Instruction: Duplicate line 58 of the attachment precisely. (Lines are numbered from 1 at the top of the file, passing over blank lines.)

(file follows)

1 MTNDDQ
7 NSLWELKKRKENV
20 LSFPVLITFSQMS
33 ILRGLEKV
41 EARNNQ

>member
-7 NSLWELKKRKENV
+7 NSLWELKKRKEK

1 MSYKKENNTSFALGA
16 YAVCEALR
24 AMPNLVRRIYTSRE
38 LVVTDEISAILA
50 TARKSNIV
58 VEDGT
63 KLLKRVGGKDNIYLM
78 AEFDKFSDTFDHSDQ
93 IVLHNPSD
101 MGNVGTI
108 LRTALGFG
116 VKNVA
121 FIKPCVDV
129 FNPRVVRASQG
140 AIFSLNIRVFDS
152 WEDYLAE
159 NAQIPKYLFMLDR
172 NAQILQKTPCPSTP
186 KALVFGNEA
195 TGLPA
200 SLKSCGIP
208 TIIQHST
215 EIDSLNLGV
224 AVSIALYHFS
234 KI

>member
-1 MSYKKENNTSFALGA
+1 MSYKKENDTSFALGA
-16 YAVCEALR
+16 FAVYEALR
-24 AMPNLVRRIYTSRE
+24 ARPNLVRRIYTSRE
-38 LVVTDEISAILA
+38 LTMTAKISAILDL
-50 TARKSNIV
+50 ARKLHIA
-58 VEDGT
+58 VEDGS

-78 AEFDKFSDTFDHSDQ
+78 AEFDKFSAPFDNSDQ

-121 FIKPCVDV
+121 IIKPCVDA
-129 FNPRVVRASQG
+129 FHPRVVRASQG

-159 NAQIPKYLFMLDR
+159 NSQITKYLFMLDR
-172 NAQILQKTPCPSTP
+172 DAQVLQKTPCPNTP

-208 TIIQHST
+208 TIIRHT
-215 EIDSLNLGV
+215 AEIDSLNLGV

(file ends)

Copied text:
+208 TIIRHT